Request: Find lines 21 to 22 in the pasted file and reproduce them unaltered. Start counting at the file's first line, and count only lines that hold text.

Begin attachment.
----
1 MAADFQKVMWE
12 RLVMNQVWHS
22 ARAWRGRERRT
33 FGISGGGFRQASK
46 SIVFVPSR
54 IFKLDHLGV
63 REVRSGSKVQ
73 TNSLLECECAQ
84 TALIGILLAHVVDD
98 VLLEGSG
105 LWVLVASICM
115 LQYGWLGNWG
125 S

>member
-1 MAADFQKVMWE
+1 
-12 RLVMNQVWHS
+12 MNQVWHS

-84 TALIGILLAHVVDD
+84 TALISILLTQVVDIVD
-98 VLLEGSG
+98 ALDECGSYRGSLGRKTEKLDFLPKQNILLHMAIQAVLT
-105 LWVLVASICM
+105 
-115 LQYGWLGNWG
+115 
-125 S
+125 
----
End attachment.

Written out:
-98 VLLEGSG
+98 ALDECGSYRGSLGRKTEKLDFLPKQNILLHMAIQAVLT